LONDON (Reuters) – British industrial output looks set to make a strong contribution to economic growth in the final months of 2017 but construction is likely to drag, official data showed on Wednesday.
Economic growth slowed in the first nine months of 2017 as higher inflation caused by the fall in sterling after the Brexit vote hurt consumers, although exporters have gained from the weaker pound and the stronger euro zone economy.
Germany reported rapid growth in industrial output on Tuesday and stronger exports and its economy is forecast to grow faster than Britain’s in 2017 and this year.
British industrial output rose by a monthly 0.4 percent in November, compared with 0.2 percent in October, spurring an annual rise of 2.5 percent. Economists taking part in a Reuters poll had expected to see output rise 0.3 percent on the month and 1.8 percent on the year.
Manufacturing, which makes up the bulk of the industrial sector, enjoyed an especially strong three months to November, with output 3.9 percent higher than a year before, its biggest rise since March 2011.
“There was strong and widespread growth across manufacturing with notable increases from renewable energy projects, boats, planes and cars for export,” ONS statistician Ole Black said.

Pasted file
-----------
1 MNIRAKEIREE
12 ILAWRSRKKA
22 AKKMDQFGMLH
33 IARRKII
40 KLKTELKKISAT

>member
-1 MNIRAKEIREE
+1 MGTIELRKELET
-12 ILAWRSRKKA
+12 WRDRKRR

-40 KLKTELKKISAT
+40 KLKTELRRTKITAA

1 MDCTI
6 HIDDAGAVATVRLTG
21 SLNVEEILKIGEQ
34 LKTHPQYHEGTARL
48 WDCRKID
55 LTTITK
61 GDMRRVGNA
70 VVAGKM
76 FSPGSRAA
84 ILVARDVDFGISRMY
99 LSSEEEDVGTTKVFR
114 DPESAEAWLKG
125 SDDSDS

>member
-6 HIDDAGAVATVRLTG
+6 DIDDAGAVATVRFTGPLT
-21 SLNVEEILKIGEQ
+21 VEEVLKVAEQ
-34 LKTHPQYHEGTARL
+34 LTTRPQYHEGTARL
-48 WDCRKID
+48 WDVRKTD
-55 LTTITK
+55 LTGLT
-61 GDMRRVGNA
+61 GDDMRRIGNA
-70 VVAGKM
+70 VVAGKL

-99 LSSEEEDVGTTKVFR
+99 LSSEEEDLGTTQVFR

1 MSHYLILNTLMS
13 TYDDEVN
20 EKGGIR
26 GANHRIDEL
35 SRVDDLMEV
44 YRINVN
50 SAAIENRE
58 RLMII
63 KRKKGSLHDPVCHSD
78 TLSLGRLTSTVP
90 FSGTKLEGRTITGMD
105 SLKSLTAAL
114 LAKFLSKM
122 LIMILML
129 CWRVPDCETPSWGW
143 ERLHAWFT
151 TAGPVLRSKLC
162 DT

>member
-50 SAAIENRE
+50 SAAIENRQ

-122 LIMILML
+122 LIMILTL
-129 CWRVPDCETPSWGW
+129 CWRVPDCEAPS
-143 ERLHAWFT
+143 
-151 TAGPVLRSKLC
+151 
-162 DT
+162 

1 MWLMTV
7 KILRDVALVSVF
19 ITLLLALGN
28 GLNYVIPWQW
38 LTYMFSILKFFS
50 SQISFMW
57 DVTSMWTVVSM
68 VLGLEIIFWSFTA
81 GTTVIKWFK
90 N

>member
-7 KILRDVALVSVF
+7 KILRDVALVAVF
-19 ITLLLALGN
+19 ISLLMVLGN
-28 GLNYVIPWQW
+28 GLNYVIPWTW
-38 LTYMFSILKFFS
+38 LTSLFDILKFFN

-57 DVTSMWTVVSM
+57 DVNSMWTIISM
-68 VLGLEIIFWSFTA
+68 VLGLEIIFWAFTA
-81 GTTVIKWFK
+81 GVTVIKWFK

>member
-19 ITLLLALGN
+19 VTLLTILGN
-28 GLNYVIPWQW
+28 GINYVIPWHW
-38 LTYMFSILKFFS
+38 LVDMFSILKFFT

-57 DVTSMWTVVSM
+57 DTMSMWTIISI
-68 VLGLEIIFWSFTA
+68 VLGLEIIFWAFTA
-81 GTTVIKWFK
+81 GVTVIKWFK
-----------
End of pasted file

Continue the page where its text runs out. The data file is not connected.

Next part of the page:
The ONS said construction output in the three months to November dropped by 2.0 percent compared with the previous three months, the biggest decline since August 2012. Private housebuilding provided the only positive news.
Figures for the services sector – which is around eight times the size of manufacturing and has been growing slowly – are due to be released on Jan. 26.
Britain’s economy grew at a quarterly rate of 0.4 percent in the three months to September.
The Bank of England said in November it expected a repeat of that performance in the last three months of the year, after it raised its key interest rate for the first time since 2007.
A major business survey from the British Chambers of Commerce earlier on Wednesday showed rapid growth in manufacturing sales cooled in the fourth quarter.
ONS data showed Britain’s goods trade deficit with the rest of the world widened to a five-month high of 12.231 billion pounds in November – bigger than all forecasts in a Reuters poll that had pointed to a deficit of 10.7 billion pounds.
The total trade deficit, including services, also hit a five-month high of 2.804 billion pounds.
The picture was better in volume terms, however. Goods exports in the three months to November were 9.1 percent higher than a year ago, while imports were up 2.6 percent.
Reporting by Andy Bruce and David Milliken